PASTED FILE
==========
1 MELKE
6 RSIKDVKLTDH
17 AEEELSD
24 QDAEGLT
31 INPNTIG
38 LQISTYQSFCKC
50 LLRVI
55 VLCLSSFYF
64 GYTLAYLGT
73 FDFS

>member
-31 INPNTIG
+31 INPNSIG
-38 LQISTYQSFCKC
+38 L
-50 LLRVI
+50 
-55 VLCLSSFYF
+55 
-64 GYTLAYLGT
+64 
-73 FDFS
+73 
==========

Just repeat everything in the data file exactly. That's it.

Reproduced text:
1 MELKE
6 RSIKDVKLTDH
17 AEEELSD
24 QDAEGLT
31 INPNTIG
38 LQISTYQSFCKC
50 LLRVI
55 VLCLSSFYF
64 GYTLAYLGT
73 FDFS

>member
-31 INPNTIG
+31 INPNSIG
-38 LQISTYQSFCKC
+38 L
-50 LLRVI
+50 
-55 VLCLSSFYF
+55 
-64 GYTLAYLGT
+64 
-73 FDFS
+73 